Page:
Can you describe your daily spiritual practices? How have they changed over the years?
Eckhart: For a number of years I enjoyed a daily meditation practice which was primarily a Buddhist type of meditation, Samatha, and also Vipassana. However, now I no longer have any formal spiritual practice or, to put it differently, daily life is my spiritual practice. What I mean by this is not getting lost in compulsive and unconscious thinking, but staying present every moment. Making the present moment the focal point of my life and realizing that ultimately the present moment is all there ever is. So I don’t have a formal spiritual practice anymore. There is just an inner alignment with whatever arises in the present moment so that no resistance arises – no resistance to what is. There’s a welcoming of whatever form the present moment takes, staying present rather than being identified with the continuous arising of thinking.
What do you believe is the purpose of spiritual practices?
Eckhart: There’s an enormous sense of liberation and freedom in cultivating awareness or mindfulness, in allowing our repetitive thought patterns to be replaced with a different state of consciousness that I usually call presence. When you’re at the mercy of the compulsive stream of thinking and identified with it, then you’re not free at all. You are then possessed by your mind and confuse who you are with a stream of thinking that arises continuously and is totally conditioned by the past. This dis-identification from thinking and the discovery that there is a dimension of consciousness in you that is higher than thinking is of course the purpose of any spiritual practice or meditation method.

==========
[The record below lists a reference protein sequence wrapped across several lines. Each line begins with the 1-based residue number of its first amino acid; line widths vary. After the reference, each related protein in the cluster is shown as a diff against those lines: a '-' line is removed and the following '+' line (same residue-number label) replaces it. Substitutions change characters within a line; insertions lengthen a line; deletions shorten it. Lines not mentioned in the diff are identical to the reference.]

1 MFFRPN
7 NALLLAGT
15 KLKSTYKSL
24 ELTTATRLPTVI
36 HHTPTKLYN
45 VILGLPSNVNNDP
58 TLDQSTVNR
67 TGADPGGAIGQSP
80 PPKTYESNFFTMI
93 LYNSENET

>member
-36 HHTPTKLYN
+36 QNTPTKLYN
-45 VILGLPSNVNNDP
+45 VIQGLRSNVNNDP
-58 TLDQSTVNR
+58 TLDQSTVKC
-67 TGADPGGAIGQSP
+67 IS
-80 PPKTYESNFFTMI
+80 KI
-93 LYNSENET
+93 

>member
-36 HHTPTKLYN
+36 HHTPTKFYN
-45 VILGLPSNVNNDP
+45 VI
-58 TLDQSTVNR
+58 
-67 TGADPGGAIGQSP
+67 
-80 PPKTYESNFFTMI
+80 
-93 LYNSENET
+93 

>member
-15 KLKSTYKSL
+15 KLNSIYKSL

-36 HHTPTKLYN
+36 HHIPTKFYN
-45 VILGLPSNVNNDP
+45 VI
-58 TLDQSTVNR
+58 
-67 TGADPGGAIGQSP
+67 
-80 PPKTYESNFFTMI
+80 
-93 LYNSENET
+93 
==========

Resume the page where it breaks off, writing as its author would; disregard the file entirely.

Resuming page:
Your books and teachings draws from many of the world’s spiritual traditions, including Christianity, Buddhism, and Vedanta. Could you share what writings and teachers have had the greatest influence on you?
Eckhart: Two spiritual teachers that I feel closely connected to, although I’ve never met them in person, are Krishnamurti and Ramana Maharshi. Their teachings seem very dissimilar at first. Krishnamurti taught mainly in negative terms just like the Buddha. By this I mean that he didn’t give you any inspiring words, ideas or concepts to believe in. He would tell you to investigate the workings of your own mind, in the same way that the Buddha taught us to investigate how suffering arises and by discovering the roots of suffering in our own minds arrive at a state of consciousness that he described as "the end of suffering." Whereas Ramana Maharshi would often point to that which lies beyond the realm of thinking, a dimension of consciousness he called the self. Ramana Maharshi’s teaching points to the possibility of finding true happiness by discovering the unconditioned dimension of consciousness itself. It is more inspiring than Krishnamurti‘s teaching in the same way that Jesus is more inspiring than the Buddha, although both point to the same truth. I feel that in my own teaching, those two seemingly dissimilar teaching-streams come together into one. Some of the spiritual texts that are very dear to me are the Tao Te Ching, the Bhagavad Gita, The Imitation of Christ by Thomas a Kempis and Meditations by Marcus Aurelius.